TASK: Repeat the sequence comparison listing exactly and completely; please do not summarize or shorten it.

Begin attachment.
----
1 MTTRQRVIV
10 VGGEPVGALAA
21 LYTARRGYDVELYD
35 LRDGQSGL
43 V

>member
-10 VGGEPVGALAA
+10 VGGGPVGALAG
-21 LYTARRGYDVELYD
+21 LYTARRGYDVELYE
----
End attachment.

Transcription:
1 MTTRQRVIV
10 VGGEPVGALAA
21 LYTARRGYDVELYD
35 LRDGQSGL
43 V

>member
-10 VGGEPVGALAA
+10 VGGGPVGALAG
-21 LYTARRGYDVELYD
+21 LYTARRGYDVELYE